Works from the K.D.H. Ainsworth Collection
26 March 2014


born 1949

oil on canvas

120.5 x 240.0 cm

signed lower right: Storrier; signed, dated and inscribed verso: 'Bunce, banana and hind quarter' (Black Dog dilemma) / Storrier / 2006

$100,000 - 150,000

Philip Bacon Galleries, Brisbane, acquired 2007
The K.D.H. Ainsworth Collection, Queensland

Catalogue text

Tim Storrier enjoyed an auspicious start to his career as the youngest artist ever, at age 19, to win the prestigious Sulman Prize (1968) - his dramatic entry of a leaping motorbike, Suzy 350, literally catapulting him from obscurity into the limelight. Over the ensuing decades, Storrier has continued to attract widespread acclaim for his sublime, awe-inspiring evocations of the archetypal Australian landscape with its blazing horizons and vast celestial skies - iconic compositions which push figuration beyond naturalism into the realm of the hyper-real to create a disquieting, almost 'extraterrestrial' aura. Although often simplistically categorised as 'landscape painting' within this country's tradition of plein-air painters, his achievement is arguably much more complex, betraying greater affinities, albeit indirectly, with his European Romantic and Neoclassical predecessors such as David, Ingres and Delacroix.1 Indeed, as powerfully attested by the present Bunce, Banana and Hind Quarter (Black Dog Dilemma), 2006, Storrier is a master of meticulously composed, psychologically allusive landscapes and still-life subjects which, though clearly derived from the natural world, nevertheless powerfully resonate with symbolic meaning and the artist's own deeply personal vision.

Encapsulating Storrier's enduring interest in the tension between the classical and romantic in his practice, between the disciplined order of his decorative surfaces and the submerged symbolic implications of his subject, thus the still life is here removed from any immediate domestic connotations and placed rather within the more dramatic 'stage set' of the landscape where the metaphoric narrative may unfold. As objects in their own right, certainly the bananas and haunch of raw meat are palpable, sensuous and exquisitely beautiful to paint. Yet more poignantly, they also bear potent allegorical qualities, as Storrier knows well from his travels to Egypt and keen interest in the iconography of the ancients. Food, and especially fruit, has long been associated with fecundity, abundance and prosperity while the meat suggests sacrifice and mortality. Like the best of his oeuvre, here life is once again juxtaposed with death to create powerful allusions to evolution, the passing of time and the grandeur of decay in the same vein as the traditional vanitas still life. As Storrier himself muses, '... there is a relationship between fecundity and mortality ... These are primal poetic qualities that do not change in terms of the human spirit.'2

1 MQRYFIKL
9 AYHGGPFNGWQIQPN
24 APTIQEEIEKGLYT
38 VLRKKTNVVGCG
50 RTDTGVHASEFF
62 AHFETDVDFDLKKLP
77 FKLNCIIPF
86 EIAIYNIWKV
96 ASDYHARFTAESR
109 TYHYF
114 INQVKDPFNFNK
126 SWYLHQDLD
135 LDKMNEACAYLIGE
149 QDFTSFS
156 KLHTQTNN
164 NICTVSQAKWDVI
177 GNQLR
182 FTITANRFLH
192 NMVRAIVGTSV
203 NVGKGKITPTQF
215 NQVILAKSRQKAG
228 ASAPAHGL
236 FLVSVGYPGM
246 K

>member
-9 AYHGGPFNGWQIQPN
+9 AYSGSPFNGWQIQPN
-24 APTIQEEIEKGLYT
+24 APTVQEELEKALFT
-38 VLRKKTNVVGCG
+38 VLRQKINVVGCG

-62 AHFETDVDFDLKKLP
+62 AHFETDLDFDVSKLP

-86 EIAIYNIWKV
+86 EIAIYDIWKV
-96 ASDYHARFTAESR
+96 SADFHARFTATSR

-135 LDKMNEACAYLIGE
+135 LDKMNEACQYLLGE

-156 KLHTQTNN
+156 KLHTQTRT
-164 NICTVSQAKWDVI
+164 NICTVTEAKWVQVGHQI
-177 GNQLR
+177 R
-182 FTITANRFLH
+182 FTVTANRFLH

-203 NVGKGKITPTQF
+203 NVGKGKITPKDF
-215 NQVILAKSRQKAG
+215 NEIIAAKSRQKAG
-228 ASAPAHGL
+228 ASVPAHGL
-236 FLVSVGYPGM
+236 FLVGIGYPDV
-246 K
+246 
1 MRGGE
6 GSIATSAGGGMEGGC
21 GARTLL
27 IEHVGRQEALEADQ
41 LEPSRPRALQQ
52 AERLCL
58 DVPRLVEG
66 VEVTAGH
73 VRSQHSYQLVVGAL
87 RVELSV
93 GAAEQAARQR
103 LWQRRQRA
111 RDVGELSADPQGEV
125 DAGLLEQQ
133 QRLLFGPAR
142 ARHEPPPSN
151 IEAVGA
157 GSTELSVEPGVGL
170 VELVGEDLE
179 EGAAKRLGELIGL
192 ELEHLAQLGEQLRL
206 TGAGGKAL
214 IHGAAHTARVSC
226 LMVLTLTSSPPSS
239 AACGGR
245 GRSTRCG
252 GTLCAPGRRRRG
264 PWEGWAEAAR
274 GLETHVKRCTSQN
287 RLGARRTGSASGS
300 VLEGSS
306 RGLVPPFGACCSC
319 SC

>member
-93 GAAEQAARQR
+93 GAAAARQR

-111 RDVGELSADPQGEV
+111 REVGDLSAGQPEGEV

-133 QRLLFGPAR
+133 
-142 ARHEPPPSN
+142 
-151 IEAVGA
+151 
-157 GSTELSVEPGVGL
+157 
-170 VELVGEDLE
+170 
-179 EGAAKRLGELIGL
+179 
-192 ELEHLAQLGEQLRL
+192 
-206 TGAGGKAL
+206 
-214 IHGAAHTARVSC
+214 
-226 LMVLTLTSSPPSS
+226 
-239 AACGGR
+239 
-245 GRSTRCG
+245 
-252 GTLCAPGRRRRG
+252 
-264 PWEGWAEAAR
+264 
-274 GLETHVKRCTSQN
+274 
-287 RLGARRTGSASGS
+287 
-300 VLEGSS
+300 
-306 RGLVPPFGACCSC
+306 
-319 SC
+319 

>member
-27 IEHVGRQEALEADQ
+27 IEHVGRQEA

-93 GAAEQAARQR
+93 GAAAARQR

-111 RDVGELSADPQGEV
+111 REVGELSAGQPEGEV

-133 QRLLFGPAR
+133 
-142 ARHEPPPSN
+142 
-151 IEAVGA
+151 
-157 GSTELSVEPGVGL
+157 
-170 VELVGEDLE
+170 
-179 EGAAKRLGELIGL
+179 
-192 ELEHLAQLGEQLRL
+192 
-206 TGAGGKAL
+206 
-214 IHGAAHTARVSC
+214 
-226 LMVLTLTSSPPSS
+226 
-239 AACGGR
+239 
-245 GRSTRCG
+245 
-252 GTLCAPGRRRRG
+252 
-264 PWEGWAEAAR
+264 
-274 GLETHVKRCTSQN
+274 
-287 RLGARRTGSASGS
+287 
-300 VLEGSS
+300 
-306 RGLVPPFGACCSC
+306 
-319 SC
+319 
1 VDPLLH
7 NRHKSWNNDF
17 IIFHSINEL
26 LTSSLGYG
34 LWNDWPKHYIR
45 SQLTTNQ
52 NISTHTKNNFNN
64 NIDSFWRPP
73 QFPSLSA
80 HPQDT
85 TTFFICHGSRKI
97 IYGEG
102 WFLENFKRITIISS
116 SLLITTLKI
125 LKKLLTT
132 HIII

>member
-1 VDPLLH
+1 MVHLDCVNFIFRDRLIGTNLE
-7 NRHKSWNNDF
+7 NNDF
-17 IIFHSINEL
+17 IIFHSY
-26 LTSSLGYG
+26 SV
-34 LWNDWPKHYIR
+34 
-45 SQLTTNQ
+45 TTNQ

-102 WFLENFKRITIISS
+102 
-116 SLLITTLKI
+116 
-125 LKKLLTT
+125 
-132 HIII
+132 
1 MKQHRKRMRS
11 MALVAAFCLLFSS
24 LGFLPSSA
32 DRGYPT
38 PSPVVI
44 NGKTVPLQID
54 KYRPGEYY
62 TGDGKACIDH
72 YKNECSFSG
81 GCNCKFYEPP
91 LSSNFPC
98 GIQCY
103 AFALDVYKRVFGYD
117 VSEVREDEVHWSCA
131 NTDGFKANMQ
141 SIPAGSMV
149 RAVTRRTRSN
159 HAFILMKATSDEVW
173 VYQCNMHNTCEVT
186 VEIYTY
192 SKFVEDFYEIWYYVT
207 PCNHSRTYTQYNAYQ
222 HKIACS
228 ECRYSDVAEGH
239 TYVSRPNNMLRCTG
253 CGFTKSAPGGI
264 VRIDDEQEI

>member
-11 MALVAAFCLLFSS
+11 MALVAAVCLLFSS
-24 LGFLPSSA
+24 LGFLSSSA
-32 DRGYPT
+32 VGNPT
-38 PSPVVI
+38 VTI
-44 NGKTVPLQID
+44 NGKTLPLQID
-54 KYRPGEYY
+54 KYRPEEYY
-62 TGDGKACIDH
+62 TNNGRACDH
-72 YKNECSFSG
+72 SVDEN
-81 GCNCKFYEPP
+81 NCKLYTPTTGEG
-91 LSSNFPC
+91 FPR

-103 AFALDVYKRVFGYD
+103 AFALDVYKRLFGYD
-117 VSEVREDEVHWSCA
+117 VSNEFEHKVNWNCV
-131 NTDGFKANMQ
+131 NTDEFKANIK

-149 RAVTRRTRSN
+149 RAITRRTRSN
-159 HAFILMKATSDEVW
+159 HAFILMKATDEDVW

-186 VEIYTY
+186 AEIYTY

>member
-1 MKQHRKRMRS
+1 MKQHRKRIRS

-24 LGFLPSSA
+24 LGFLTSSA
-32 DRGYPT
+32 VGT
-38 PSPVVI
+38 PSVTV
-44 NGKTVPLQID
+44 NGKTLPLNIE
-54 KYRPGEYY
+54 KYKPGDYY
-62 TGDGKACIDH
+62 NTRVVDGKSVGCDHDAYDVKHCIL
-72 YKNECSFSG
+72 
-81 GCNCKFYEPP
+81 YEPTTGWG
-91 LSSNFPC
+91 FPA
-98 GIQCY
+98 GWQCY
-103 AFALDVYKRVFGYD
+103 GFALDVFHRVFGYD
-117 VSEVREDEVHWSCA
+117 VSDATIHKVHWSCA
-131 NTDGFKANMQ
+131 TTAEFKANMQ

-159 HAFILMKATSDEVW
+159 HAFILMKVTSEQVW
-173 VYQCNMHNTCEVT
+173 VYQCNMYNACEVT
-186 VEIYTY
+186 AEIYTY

Featuring his (now departed) favourite old dog, Bunce, in various predicaments " balancing a bottle on his head, struggling with temptation or as depicted here, simply bewildered at the size of the haunch of beef at the end of his chain " the laconic studies that comprise Storrier's 'Black Dog Dilemma' series may also be interpreted on yet another, more personal level. As former director of the Art Gallery of New South Wales, Edmund Capon, suggests of a composition strikingly similar to the present, Bunce and Chain (Black Dog Dilemma II), 2007, where the dog likewise sits chained to a huge slab of meat, '... this is pretty much a self-portrait. The artist is chained to the thing that he loves doing, but is also tortured by it. The length of the chain marks the distance between intention and realisation. The black dog, as Storrier knows, is Winston Churchill's nickname for his depressive moods.'3

Although it would be inappropriate to labour an overtly moral or autobiographical intention for such work (given the artist's own disavowal of such a role for art), the deliberate ambiguity that derives from his unique vision is nevertheless crucial to appreciating the intellectual, as well as sensual, appeal of his art. Fusing the banal with the profound, the ordinary with the extraordinary, indeed the work offers an overall impression of monumentality imbued with personal irony; as Storrier himself muses, 'My vision of the landscape has to do with it being primarily a backdrop for theatre, a stage set for human drama ... I'm not interested in rendering the landscape per se.4

1. Wright, W., Tim Storrier: Boys Own, Sherman Galleries, Sydney, 22 September - 14 October 2006, unpaginated
2. Storrier, cited in Storrier: The Burning of the Gifts, Australian Galleries, Melbourne, exhibition catalogue, 1989, p. 11
3. McDonald, J., 'Dark side of the golden touch', Sydney Morning Herald (Entertainment), 26 November 2011
4. Storrier, cited in Sarks, E., Tim Storrier: A Survey, Orange Regional Gallery, New South Wales, 1993, unpaginated